In the Caraka Saṃhitā, cikitsāsthāna, 23, vv. 90–94, the one who prepares the antidote to poison called Mahāgandhahastin should utter the following mantra:
While grinding [the ingredients] one should pronounce this siddha mantra:
“My mother is called jayā, my father jaya (victory). I, the son of jaya and jayā, am victorious (or: “I am Vijaya”) and win.
Praise to Viṣṇu Narasiṃha, Viśvakarman, Sanātana, Kṛṣṇa, Bhava and Vibhava. I bestow (or: “I restrain”) the splendour of Vṛśākapi and the direct splendour of Brahmā and Indra
Just like ‘I don’t know the defeat of Vāsudeva, nor the marriage of my mother, nor the draining of the ocean’, so, through this truthful statement may this antidote be successful.
O, best among the medications, mixed with Hilimili, may you protect [me], hail!”
piṣyamāṇa imaṃ cātra siddhaṃ mantram udīrayet |
mama matā jayā nāma jayo nāmeti me pitā ||
so ’haṃ jayajayāputro vijayo ’tha jayāmi ca |
namaḥ puruṣasiṃhāya viṣṇave viśvakarmaṇe ||
sanātanāya kṛṣṇāya bhavāya vibhavāya ca |
tejo vṛṣākapeḥ sākṣāt tejo brahmendrayor yame ||
yathāhaṃ nābhijānāmi vāsudevaparājayam |
mātuś ca pāṇigrahaṇaṃ samudrasya ca śoṣaṇam ||
anena satyavākyena siddhyatām agado hy ayam |
hilimilisaṃspṛṣṭe rakṣa sarvabheṣajottame svāhā ||
Now, the general sense of the mantra is clear, but some aspects of it remain obscure to me. For instance, it is not clear whether Puruṣasiṃha, Viśvakarman, Sanātana, etc. are attributes of Viṣṇu or separate deities. The form yame is also not what one would have expected, given that yam– belongs to the first verbal class.
Another group of problems is connected with the vocatives in the last line. Why should one find at once feminine forms?
I checked in M. Slouber’s very informative PhD thesis (which then became a book) and he translates the passage as follows:
I am Vijaya, the son of Jaya and Jayā, and I am victorious. Homage to Viṣṇu the man- lion, to Visvakarman, to Sanatana, to Kṛṣṇa, to Bhava and Vibhava. The energy of Vṛśākapi embodied, the energy of the twins Brahma and Indra. As surely as I do not know the defeat of Vāsudeva, a mother’s marriage, nor the drying up of the ocean—by that true statement let this antidote be effective. HILI MILI protect [me while making] this most excellent of all medicines.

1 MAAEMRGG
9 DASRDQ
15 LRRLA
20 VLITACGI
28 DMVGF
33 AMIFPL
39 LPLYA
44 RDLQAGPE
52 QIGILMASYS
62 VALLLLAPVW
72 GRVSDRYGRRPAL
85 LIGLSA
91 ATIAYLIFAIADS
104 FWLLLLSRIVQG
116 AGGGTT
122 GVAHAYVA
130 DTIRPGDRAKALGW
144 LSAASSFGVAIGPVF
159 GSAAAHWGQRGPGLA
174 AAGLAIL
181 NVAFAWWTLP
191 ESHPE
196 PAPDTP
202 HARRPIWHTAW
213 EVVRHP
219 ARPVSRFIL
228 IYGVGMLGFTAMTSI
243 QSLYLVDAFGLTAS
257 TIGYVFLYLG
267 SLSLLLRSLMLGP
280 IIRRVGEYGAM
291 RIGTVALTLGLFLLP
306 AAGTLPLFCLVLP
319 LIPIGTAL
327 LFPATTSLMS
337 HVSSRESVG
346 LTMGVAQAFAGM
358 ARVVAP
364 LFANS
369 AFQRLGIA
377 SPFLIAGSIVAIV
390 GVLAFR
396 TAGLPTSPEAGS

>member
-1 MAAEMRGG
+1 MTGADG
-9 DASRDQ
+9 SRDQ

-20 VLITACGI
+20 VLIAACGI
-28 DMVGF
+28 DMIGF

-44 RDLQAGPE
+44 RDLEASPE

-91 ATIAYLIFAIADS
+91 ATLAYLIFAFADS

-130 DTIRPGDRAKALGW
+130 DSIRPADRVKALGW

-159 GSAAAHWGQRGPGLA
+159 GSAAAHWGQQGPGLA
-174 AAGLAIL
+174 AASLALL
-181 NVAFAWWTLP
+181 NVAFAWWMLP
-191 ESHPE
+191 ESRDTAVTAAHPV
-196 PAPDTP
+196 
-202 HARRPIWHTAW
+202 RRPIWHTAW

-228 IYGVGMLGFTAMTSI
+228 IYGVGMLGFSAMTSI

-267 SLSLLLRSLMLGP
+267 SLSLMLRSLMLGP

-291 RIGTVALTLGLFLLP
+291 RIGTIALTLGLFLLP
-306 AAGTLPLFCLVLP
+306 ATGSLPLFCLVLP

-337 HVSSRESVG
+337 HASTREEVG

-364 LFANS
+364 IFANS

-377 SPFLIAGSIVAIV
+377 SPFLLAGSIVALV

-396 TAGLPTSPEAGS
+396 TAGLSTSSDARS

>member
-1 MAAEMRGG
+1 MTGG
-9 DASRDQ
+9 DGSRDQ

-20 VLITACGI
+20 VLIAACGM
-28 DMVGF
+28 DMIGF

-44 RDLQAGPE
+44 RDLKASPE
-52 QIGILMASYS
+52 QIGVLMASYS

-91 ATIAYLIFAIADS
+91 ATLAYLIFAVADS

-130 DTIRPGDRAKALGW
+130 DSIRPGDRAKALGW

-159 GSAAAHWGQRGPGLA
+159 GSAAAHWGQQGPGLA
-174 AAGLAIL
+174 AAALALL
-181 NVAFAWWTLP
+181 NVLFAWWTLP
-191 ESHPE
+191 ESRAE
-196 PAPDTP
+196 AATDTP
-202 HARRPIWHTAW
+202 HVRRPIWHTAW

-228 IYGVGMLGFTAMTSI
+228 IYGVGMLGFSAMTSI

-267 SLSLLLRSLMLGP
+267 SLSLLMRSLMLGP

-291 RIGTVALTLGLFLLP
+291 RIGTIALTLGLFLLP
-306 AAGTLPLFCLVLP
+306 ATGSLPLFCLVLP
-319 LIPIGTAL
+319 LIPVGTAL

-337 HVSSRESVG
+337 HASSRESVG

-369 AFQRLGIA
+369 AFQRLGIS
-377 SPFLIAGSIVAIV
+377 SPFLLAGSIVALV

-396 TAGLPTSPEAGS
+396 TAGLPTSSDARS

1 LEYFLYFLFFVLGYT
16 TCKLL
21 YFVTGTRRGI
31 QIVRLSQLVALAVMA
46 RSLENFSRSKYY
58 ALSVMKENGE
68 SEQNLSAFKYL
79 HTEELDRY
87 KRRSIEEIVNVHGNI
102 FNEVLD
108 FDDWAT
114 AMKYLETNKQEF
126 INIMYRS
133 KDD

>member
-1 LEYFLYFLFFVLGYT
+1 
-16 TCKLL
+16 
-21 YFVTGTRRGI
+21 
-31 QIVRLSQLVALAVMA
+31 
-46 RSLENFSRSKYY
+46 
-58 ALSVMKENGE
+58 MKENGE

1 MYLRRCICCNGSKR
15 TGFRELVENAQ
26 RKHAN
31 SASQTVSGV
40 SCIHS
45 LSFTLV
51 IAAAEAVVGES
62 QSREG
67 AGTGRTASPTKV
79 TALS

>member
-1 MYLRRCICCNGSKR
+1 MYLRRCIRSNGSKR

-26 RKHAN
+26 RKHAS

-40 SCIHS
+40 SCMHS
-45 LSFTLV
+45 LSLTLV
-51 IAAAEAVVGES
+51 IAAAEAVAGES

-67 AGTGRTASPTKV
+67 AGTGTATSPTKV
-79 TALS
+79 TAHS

Notice his translation of yame as “twins”. On hilimili he adds elswehere (pp. 16–17 of his PhD thesis) an interesting remark:
hili mili are important words in mantras that are transitional between Vedic and later Mantramārga usage. The Mahāmāyūrīvidyārājñī, for example, uses these words extensively and says they are of Dravidian origin. Other scholars think they may be related to Middle Indic imperatives (Skt. √hṛ and √mṛ). In some Apabhraṃśa dialects the second person singular imperative does take the ending “i.” It is highly improbable that the words are nonsense; rather, it is our own ignorance of ancient Indic languages that makes them seem so.
Slouber does not discuss the shift to feminine forms in the last line (where he translates “hilimili” as the subject) and it might be worth noticing that bheṣaja ‘medicine’ is a neuter term.
I am endebted to him because on the same page of his PhD thesis he mentions the version of the mantra found in Vāgbhaṭa’s Aṣṭāṅgahṛdaya. The Aṣṭāṅgahṛdaya is a later (7th c.?) text, clearly dependent on the Caraka and Suśruta Saṃhitā, but in this case it may preserve an older tradition, since the feminine forms make sense in its context:
Praise to Narasiṃha and praise to Nārāyaṇa. Just like one does not know the defeat in battle of Kṛṣṇa, through this truthful statement may my antidote be succesful.
Praise to the Mother of Beryl, hulu hulu, protect me from all poisons! Gaurī, Gandhārī, Cāṇḍalī, Mātāṅgī, hail!
namaḥ puruṣasiṃhāya namo nārāyaṇāya ca |
yathasau nābhijānāti raṇe kṛṣṇaparājayam ||
etena satyavākyena agado me prasidhyatu |
namo vaiḍūryamāte hulu hulu rakṣa māṃ sarvaviṣebhyaḥ |
gauri gāndhāri cāṇḍāli mātāṅgi svāhā […] || (Aṣṭāṅgahṛdaya 6,35.28–30)
In this context, the feminine endings make sense, so much that I am tempted to think that even the mantra as found in the Carakasaṃhitā presupposes feminine deities. What do readers think about these vocatives? And do they have any better idea about the yame?